Presented here is an automatic switch-off battery charger based on a 555 timer IC. This smart charger automatically switches off when your rechargeable batteries reach the full charge.
The circuit comprises a bistable multivibrator wired around timer IC 555. The bistable output is fed to an ammeter (via diode D1) and potmeter VR1 before it goes to three Ni-Cd batteries that are to be charged.
Automatic Switch-off Battery Charger
Normally, the full charge potential of an Ni-Cd cell is 1.2V. Trigger the bistable by pressing switch S1 and adjust potmeter VR1 for 60mA current through the ammeter.
Now remove the ammeter and connect a jumper wire between its points ‘a’ and ‘b.’ Connect the positive output terminal of the batteries to the emitter of pnp transistor T1. The base of transistor T1 is held at 2.9V by adjusting potmeter VR2. The output of transistor T1 is inverted twice by npn transistors T2 and T3.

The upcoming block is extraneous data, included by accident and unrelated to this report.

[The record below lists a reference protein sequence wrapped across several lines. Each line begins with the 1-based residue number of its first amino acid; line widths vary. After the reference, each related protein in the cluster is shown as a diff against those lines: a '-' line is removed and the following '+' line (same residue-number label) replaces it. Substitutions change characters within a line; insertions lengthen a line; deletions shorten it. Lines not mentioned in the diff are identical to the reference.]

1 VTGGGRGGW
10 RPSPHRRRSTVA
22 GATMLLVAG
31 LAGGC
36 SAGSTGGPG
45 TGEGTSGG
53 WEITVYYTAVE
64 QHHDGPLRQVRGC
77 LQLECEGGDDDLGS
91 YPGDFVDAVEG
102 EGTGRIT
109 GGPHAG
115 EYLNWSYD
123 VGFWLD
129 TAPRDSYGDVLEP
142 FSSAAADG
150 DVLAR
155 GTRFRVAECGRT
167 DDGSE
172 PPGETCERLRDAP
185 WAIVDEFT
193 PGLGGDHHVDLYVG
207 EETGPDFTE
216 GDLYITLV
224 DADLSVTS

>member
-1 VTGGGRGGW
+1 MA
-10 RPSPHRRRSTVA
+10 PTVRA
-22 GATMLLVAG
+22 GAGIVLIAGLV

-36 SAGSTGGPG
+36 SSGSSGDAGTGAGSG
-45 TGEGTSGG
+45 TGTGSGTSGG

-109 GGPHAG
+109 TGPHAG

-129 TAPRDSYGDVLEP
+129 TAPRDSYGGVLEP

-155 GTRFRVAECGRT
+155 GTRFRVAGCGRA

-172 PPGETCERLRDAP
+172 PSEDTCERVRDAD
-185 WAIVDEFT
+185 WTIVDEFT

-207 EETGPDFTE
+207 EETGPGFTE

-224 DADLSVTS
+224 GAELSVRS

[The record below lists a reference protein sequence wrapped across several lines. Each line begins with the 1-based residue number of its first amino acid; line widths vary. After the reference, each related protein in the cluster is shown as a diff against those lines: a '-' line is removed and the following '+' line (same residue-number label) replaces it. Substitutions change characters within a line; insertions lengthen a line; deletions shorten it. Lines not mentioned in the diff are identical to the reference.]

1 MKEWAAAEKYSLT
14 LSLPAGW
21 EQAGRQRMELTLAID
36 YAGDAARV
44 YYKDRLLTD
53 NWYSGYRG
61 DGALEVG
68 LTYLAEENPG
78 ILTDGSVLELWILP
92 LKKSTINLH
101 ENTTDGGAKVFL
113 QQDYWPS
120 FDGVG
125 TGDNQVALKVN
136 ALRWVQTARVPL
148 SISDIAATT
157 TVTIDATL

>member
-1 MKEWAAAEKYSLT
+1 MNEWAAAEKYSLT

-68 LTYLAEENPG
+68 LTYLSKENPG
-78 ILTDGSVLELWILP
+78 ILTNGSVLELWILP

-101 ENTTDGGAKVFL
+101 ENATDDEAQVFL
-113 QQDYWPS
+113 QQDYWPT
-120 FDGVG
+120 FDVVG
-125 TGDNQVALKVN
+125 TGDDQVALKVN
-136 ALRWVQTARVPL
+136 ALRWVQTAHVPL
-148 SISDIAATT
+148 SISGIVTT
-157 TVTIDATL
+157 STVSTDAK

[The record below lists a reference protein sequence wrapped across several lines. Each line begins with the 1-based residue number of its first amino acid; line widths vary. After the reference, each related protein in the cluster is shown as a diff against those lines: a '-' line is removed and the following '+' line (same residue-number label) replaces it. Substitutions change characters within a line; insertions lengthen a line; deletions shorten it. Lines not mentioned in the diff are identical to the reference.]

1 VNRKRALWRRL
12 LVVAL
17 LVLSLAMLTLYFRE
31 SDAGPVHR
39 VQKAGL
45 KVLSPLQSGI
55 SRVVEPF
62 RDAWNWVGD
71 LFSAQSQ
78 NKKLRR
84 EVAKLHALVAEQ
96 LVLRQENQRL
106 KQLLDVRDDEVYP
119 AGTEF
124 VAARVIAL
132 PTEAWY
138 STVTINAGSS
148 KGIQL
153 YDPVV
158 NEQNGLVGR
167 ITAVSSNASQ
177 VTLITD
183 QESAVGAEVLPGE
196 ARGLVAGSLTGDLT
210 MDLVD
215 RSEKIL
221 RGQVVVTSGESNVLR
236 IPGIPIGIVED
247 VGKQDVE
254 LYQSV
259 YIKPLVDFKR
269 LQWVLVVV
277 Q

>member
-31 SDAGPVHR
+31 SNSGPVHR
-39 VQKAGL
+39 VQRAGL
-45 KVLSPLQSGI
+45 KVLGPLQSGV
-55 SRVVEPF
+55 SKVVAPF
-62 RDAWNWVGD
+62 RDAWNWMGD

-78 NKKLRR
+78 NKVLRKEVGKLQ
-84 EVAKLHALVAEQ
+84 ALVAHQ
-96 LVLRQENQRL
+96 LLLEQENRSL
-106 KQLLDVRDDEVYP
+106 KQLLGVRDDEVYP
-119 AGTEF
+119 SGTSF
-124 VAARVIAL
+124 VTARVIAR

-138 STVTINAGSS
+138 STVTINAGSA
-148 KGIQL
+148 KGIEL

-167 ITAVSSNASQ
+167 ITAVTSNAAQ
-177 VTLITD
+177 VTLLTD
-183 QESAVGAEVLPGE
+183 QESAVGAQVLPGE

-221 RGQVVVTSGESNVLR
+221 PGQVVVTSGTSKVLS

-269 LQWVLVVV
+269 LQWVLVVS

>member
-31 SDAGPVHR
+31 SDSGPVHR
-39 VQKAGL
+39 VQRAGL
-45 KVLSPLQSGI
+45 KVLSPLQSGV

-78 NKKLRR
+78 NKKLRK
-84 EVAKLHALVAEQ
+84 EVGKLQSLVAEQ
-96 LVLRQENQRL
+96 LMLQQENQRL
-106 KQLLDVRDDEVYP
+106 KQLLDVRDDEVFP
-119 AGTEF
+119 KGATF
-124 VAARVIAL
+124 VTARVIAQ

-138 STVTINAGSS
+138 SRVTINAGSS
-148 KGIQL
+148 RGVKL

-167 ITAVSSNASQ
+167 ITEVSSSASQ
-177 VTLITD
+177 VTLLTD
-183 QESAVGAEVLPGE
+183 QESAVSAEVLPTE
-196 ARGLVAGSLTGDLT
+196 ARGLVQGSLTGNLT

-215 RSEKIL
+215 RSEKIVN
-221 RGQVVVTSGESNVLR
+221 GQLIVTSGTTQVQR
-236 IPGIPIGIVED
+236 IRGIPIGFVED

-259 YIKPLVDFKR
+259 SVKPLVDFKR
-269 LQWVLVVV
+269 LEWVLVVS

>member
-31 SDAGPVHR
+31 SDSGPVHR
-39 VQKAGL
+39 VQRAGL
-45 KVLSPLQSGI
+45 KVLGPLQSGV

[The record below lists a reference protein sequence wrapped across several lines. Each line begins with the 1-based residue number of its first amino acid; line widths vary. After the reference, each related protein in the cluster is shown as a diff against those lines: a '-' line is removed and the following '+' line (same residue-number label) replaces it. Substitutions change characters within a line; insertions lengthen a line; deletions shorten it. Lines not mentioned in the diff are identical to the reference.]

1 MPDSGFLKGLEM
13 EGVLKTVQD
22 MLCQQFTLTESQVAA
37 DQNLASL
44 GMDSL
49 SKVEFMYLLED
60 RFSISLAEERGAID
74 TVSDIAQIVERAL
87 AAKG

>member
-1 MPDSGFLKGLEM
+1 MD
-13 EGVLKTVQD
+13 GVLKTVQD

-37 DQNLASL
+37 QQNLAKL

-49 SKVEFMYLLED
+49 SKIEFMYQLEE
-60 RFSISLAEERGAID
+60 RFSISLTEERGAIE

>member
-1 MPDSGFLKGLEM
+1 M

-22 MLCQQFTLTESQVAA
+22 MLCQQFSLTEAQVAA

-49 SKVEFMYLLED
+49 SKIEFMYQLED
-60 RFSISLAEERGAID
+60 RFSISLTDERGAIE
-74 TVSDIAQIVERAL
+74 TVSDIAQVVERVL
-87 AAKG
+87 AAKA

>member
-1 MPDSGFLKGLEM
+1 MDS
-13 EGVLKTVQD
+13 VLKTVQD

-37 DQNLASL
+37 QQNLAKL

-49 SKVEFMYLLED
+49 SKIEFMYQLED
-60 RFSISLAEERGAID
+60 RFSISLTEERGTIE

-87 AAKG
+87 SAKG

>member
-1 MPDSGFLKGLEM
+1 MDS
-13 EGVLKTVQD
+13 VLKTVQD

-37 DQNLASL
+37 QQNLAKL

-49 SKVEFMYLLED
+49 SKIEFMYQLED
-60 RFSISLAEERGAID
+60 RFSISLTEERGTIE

Thus when the batteries are fully charged to 3×1.2V=3.6V, a voltage higher than this makes transistor T1 to conduct. Transistor T2 also conducts and transistor T3 goes off. The threshold level of timer 555 reaches 6V, which is more than 2/3×VCC = 2/ 3×6=4V, to turn off the timer.
During charging, the threshold level of the timer is held low. The green LED (LED1) glows during charging of the batteries and goes off at the attainment of full charge.
Note that this circuit can be used only for 1.2V, 600mAH Ni-Cd rechargeable batteries that require 60 mA of current for 15 hours to charge fully.
The article was first published in June 2005 and has recently been updated.